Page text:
Evidence shows that people with serious mental health needs die between 15 to 20 years before the rest of the general population. This is also known as the mortality gap.
There are many complex reasons for this, including discrimination and stigma, poor life chances, poor physical health and lifestyle choices, the use of long term medication and the way the mental health services are structured.
Following a debate at RCN Congress 2017, the Royal College of Nursing has committed to ensuring people with complex mental health problems receive the same care and achieve the same outcomes as those with physical injuries and illnesses. The RCN aims to be a leader on equity in health and nursing practice – engaging in innovative, new and bold ideas about how its members can deliver effective and holistic services.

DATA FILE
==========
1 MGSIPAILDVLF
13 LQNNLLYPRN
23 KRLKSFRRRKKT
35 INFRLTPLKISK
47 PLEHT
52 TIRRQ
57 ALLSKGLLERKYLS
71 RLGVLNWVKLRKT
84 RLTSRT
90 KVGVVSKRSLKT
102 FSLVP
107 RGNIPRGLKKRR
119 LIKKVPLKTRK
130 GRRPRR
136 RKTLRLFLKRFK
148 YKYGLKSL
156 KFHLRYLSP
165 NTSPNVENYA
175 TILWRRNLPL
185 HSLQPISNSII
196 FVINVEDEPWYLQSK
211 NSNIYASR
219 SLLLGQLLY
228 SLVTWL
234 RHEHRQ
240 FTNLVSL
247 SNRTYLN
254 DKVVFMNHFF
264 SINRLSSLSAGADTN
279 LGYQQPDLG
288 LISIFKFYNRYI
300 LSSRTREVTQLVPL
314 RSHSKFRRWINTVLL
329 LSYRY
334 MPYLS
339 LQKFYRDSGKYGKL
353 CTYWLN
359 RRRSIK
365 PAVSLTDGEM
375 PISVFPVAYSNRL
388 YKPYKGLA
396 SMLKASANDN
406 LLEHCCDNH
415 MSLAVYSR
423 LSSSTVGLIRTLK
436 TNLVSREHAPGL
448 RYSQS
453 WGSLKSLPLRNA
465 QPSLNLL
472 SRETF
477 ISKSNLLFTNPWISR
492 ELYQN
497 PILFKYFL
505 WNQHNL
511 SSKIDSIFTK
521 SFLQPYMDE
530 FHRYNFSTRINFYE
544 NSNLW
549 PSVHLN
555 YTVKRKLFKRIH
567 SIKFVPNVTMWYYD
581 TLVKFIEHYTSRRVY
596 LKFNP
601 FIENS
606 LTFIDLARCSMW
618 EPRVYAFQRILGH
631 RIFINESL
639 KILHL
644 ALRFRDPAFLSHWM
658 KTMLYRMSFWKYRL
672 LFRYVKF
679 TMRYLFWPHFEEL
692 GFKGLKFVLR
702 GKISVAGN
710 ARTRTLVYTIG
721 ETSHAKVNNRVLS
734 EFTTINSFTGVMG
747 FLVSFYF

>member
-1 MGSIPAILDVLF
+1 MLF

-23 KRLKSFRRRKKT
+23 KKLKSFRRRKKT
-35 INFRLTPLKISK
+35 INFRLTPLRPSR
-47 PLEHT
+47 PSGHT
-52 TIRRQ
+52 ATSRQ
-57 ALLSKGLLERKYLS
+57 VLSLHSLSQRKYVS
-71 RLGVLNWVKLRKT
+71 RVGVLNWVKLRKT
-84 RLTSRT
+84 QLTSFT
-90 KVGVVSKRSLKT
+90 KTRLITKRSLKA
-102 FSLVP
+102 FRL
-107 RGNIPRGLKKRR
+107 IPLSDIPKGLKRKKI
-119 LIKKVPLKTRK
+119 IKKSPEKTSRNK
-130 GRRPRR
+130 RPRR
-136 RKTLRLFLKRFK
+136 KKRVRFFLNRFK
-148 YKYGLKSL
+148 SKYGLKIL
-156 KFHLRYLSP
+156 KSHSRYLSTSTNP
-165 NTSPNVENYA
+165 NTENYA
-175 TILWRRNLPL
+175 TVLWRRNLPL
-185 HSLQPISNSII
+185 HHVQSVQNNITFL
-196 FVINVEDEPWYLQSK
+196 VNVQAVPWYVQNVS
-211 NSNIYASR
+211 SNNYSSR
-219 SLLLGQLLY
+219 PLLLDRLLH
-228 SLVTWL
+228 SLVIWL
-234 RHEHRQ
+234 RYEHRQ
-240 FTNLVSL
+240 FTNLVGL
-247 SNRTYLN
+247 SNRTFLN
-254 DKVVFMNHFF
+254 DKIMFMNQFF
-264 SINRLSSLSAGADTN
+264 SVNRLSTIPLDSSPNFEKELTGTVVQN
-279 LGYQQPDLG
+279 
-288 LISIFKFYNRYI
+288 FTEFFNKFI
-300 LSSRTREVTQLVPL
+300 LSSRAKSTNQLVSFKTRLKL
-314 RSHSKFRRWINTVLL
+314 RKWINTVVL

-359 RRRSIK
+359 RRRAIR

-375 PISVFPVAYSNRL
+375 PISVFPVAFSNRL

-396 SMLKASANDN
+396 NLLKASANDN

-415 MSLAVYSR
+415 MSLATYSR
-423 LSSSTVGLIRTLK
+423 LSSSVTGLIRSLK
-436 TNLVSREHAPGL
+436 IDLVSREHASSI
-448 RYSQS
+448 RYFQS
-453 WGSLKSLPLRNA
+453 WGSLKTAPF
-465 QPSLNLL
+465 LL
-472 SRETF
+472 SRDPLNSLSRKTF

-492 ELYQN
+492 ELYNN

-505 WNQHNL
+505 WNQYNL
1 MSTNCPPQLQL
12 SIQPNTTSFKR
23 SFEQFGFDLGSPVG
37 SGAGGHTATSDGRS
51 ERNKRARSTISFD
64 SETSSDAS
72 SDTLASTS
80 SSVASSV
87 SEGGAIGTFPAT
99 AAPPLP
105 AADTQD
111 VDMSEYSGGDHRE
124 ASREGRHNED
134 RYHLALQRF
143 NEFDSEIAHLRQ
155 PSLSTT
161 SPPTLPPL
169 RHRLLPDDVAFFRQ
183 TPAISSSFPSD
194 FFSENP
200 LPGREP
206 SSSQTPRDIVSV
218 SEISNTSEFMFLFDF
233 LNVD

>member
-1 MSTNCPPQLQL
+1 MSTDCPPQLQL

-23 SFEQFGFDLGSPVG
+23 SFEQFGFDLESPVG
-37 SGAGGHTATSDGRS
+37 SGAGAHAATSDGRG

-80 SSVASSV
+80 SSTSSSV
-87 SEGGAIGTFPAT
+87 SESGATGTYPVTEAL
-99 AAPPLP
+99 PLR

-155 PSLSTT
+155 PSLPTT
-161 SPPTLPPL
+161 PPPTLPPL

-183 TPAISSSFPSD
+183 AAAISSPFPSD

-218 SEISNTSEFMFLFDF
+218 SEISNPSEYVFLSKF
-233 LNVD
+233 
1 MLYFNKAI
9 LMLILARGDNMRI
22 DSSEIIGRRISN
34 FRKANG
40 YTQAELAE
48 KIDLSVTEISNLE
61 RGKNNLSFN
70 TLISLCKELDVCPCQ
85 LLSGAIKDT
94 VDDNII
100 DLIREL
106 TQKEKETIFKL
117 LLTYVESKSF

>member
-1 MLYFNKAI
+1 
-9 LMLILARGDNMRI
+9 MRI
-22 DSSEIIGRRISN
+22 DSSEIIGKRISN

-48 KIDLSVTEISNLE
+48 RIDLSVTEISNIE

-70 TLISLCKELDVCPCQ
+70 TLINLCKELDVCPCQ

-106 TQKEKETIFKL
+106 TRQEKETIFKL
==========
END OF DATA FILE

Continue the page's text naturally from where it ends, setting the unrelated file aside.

Achieving parity of esteem
In spring 2018 we surveyed mental health professionals to establish their views on the current progress in clinical settings of achieving mental health equality. Based on the findings of this report, the RCN has identified three key areas of focus:
- Pushing for increased funding into mental health services on par with physical health services.
- Improved training – consistency, competency and curriculum support.
- Identify areas where access and innovation around physical health has made a difference.